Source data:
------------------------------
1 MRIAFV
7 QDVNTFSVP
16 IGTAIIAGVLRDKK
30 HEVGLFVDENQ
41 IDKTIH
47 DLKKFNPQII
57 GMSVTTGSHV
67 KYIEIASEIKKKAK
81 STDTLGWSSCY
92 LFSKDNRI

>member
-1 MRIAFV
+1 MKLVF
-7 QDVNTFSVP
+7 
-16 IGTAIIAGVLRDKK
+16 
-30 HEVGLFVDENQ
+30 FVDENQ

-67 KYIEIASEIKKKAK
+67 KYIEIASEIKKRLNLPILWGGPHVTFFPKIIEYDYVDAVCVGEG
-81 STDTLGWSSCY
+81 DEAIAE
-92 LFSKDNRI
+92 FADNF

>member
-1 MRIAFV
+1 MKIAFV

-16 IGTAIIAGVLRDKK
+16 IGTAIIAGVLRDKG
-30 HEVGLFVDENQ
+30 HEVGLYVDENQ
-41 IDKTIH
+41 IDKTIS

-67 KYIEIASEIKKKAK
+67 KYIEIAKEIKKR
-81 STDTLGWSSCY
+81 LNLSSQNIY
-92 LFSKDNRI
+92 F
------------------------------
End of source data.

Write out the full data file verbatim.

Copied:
1 MRIAFV
7 QDVNTFSVP
16 IGTAIIAGVLRDKK
30 HEVGLFVDENQ
41 IDKTIH
47 DLKKFNPQII
57 GMSVTTGSHV
67 KYIEIASEIKKKAK
81 STDTLGWSSCY
92 LFSKDNRI

>member
-1 MRIAFV
+1 MKLVF
-7 QDVNTFSVP
+7 
-16 IGTAIIAGVLRDKK
+16 
-30 HEVGLFVDENQ
+30 FVDENQ

-67 KYIEIASEIKKKAK
+67 KYIEIASEIKKRLNLPILWGGPHVTFFPKIIEYDYVDAVCVGEG
-81 STDTLGWSSCY
+81 DEAIAE
-92 LFSKDNRI
+92 FADNF

>member
-1 MRIAFV
+1 MKIAFV

-16 IGTAIIAGVLRDKK
+16 IGTAIIAGVLRDKG
-30 HEVGLFVDENQ
+30 HEVGLYVDENQ
-41 IDKTIH
+41 IDKTIS

-67 KYIEIASEIKKKAK
+67 KYIEIAKEIKKR
-81 STDTLGWSSCY
+81 LNLSSQNIY
-92 LFSKDNRI
+92 F